I’m going to break your dream. Sorry, but it’s not my style to sell you the dream. Reference your site in 1 minute per day, be 1st on Google and collect mass traffic, live your blog in Thailand like a king all year at the beach … No, sorry. My thing is #noBullshitSEO. So yes, structuring your page for optimal SEO is vital. But no, it’s not enough to be 1st on Google…

I’m talking to serious bloggers and small businesses who understand that “There is only in the dictionary that success comes before work.” [Nekfeu].

So for you, serious blogger, if you want to prevent Google from completely ignoring your article, there are some rules you will have to respect. Otherwise, no matter how hard you try, you will NEVER have natural traffic (even when you sleep).

Yes, that’s the advantage of referencing your site. Traffic, every day, almost nothing. Traffic, without paying for advertising. Without writing guest articles.

So, are you tempted to lay the foundation for solid SEO that brings you free traffic in the long term?

You’ll see the elements of a page optimized for SEO. This infographic is a real roadmap, to be applied in each of your articles, each of your pages to ensure that Google understands your page, that it is dying to devour it and move it up in its ranking. To display it to a maximum of readers (and future customers).

Keywords, loading speed, content, links … Google uses more than 200 classification criteria to choose its little favorites and display them on the 1st page.

Here are the main criteria that only depend on you and the structure of your page. It would be a shame to miss it.

Infographic source: Blogbooster

In SEO, we talk a lot about keywords. Let’s be clear, we’re not talking about magic words that have to be stuffed everywhere, in all sauces.

These are just the natural terms you use when you talk about a subject.

Example: in this article, I talk about SEO, referencing, natural referencing, referencing criteria, Google, Google ranking.

When Google robots scan my article on an X-ray, they will find these words and suddenly understand the meaning of my article. To be able to display it when someone goes to do SEO research.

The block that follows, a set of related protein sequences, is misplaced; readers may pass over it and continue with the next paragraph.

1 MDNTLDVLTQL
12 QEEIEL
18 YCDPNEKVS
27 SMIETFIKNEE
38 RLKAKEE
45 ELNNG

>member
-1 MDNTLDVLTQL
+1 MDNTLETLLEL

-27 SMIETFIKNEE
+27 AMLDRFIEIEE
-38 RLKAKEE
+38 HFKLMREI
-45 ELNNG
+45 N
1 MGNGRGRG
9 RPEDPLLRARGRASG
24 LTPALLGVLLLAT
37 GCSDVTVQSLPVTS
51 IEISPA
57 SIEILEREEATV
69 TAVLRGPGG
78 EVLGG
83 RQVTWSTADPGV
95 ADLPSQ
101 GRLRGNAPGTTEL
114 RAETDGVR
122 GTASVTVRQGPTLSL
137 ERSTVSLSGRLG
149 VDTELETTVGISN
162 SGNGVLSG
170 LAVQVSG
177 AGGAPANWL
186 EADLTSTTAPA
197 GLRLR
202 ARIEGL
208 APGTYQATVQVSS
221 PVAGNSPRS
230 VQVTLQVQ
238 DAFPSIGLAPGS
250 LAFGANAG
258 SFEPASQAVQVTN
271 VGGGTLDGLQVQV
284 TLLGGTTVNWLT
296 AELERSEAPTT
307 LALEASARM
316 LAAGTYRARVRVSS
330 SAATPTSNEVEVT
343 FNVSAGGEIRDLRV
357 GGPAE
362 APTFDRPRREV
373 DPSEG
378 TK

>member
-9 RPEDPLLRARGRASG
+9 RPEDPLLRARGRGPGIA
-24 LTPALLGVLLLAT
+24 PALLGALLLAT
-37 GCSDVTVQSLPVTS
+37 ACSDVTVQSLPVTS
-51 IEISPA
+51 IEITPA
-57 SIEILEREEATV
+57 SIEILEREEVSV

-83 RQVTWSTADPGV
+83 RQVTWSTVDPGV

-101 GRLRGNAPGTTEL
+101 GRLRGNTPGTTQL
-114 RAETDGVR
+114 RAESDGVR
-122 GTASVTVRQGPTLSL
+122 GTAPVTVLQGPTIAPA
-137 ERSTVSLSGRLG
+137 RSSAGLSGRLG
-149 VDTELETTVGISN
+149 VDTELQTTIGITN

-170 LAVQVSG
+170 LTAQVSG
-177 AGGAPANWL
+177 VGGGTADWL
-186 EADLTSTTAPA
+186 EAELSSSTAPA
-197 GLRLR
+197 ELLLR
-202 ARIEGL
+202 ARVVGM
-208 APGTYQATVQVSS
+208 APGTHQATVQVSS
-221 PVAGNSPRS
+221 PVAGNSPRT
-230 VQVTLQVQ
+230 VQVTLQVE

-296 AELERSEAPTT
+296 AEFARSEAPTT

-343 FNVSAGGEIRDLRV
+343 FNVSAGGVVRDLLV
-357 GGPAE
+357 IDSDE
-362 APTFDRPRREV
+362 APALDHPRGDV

SEO in 2012 was: finding a keyword and optimizing everything around that keyword.

Today, you can choose a keyword, but above all you choose a “key theme”.

Google has become so smart that it links words from the same theme. And the more you talk about a subject in detail, the more synonyms and words you use on that subject. And the more Google says to himself: “Hey, he’s a champion, his article is complete. I’m going to favor it, because I know that readers are tired of having to type 15 articles to get half-information because the majority of articles are hollow ”.

(Yes Google says it all.)

How do I know? American blogger Neil Patel analyzed 9.93 million words (a few articles) and showed that the depth of an article (the width of the lexical field used) is an important ranking factor for Google.

It even seems that an ultra-complete article could rank better than an article with more backlinks (links to the article), but less complete.

But hush, my competitors could come across this article 🙂

So yes to the keywords (in the title and the URL for example). But above all a BIG YES to the “key theme” and to the breadth of the lexical field chosen in the article.

An advice.

When you write, tell yourself: “My reader must ask himself 0 questions at the end of the article”.

(Psst, I have another secret. This time, I waited until the end of the article to be sure that my competitors are no longer there. The 39 secrets of blogs that have traffic. Hurry up, take this. And don’t get caught.)

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